Clippers Coach Doc Rivers pounded the table with his hand, as irritated at himself and his coaching staff as any of the players who were making mistake after mistake on the game footage that played before him.
Rivers wanted to know why his Clippers didn’t foul Oklahoma City before Kevin Durant launched a three-pointer in the final minute that helped the Thunder rally for a series-turning Game 5 victory in the Western Conference semifinals last spring.
“How did that happen?” Rivers asked his coaching staff during a viewing of the game earlier this summer. “What didn’t we say in the timeout that they didn’t hear us?”
Assistant coach Armond Hill informed Rivers that he had twice instructed his players to foul during the timeout huddle.
“Well,” Rivers said, “we didn’t do something right as a staff.”
There was plenty of blame to go around after the Clippers failed to hold a 13-point cushion with four minutes to play and a seven-point advantage with 49.2 seconds to go during a 105-104 defeat that had a predictable carry-over effect two days later.
“Game 6,” Rivers said, referring to his team’s final loss of the season, “was an extension of Game 5, in my opinion.”
And just like that, a Clippers season that included a franchise-record 57 regular season wins, and an emotionally charged first-round victory over the Golden State Warriors amid the chaos of the Donald Sterling fiasco, was over in distressing fashion. After the Thunder eliminated them, Clippers guards Chris Paul and J.J. Redick cried in the Staples Center locker room, when the finality of the situation sank in.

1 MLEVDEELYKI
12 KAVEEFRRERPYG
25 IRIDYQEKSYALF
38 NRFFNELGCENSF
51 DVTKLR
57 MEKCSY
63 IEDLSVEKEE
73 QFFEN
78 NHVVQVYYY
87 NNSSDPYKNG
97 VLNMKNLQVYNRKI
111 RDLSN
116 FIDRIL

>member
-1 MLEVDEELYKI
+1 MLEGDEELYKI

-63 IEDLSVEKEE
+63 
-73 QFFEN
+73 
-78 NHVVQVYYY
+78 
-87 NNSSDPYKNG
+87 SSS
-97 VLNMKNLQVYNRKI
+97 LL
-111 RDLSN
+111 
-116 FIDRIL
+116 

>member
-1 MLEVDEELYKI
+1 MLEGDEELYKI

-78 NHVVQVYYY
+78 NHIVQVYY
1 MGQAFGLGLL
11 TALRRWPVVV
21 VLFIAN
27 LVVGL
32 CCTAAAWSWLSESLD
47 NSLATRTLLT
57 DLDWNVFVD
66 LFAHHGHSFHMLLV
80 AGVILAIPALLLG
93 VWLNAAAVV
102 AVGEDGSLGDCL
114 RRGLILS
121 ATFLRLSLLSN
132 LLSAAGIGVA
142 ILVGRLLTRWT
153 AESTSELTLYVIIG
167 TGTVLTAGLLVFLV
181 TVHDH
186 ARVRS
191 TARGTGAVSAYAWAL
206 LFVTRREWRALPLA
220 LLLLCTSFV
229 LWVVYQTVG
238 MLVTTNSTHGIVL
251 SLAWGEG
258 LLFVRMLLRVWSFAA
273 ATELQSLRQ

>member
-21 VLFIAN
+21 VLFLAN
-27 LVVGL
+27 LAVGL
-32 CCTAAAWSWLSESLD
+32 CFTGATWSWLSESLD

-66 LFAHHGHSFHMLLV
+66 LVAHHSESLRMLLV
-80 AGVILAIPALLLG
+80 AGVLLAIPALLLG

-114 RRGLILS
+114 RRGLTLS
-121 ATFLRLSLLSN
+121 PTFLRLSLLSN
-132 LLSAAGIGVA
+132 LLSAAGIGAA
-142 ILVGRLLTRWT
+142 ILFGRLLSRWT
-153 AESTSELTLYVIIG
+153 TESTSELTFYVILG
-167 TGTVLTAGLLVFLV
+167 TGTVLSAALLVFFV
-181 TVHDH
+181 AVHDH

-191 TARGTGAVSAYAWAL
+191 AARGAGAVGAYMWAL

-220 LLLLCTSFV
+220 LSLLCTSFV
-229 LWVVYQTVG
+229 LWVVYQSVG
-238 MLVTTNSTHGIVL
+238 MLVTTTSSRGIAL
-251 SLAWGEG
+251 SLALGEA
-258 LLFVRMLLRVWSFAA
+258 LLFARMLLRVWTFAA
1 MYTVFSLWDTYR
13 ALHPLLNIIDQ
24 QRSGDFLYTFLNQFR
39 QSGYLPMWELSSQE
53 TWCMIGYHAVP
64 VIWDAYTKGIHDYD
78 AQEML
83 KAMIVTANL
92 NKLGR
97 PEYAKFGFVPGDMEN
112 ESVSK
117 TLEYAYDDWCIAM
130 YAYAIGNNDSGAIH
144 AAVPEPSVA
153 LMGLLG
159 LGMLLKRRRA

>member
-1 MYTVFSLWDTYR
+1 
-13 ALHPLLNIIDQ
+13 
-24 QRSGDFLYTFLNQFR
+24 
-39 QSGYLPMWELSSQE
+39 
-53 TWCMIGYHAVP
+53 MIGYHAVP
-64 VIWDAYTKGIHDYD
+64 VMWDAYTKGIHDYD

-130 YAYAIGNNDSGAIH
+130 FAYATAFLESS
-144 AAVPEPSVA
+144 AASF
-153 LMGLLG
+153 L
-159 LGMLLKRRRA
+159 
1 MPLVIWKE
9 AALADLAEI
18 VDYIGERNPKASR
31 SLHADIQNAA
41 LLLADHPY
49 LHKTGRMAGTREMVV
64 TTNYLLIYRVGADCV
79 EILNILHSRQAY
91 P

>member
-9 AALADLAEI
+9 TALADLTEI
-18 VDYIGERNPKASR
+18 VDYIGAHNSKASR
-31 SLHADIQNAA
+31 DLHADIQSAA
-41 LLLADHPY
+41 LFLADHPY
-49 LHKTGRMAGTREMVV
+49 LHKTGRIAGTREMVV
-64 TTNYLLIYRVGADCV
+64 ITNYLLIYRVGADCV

Rivers viewed the Game 5 recording three times this summer, most recently with some of his assistants on Thursday.
The Clippers completed their coaching staff on Thursday, hiring Lawrence Frank after he negotiated a buyout of his contract with the Brooklyn Nets. He joins a staff that will include former Washington Wizards assistant Sam Cassell and former New York Knicks coach Mike Woodson, in addition to holdover Hill and the recently promoted Brendan O’Connor.
“We won’t reference it all year,” Rivers said of the Game 5 collapse, which also featured a controversial out-of-bounds call that went against the Clippers. “But we definitely will bring it up early in camp.”
Much of the criticism after the game centered on Paul, who committed turnovers on the Clippers’ final two possessions and fouled Russell Westbrook on a three-pointer, the resulting free throws giving the Thunder the lead with 6.4 seconds remaining.
But Rivers said the Clippers never would have been in position to lose the game had they not committed some other less discussed mistakes. The team’s transition defense broke down twice, leading to quick Thunder baskets, and his players forgot to foul after an inbounds play with 49.2 seconds left that led to the Durant three-pointer.
“There were a lot of plays that people saw,” Rivers said. “But there were plays that people didn’t see that we did as well. To me, if he had done those plays down the stretch, the other ones never would have come into play.”
The final blunder occurred on the Clippers’ last offensive possession, Rivers said, where a player should have been open but wasn’t “because mentally, they were gone.” Paul then had the ball stolen and the Thunder ran out the final seconds.
Rivers said he didn’t want to belabor the painful memory with his team when training camp opens Tuesday in Las Vegas, but conceded a brief refresher could be useful.
“The good part for our young guys [is] that they thought just because they were good, that means you get to win,” Rivers said. “And I think they realize now that, nope, you’re still not good enough.”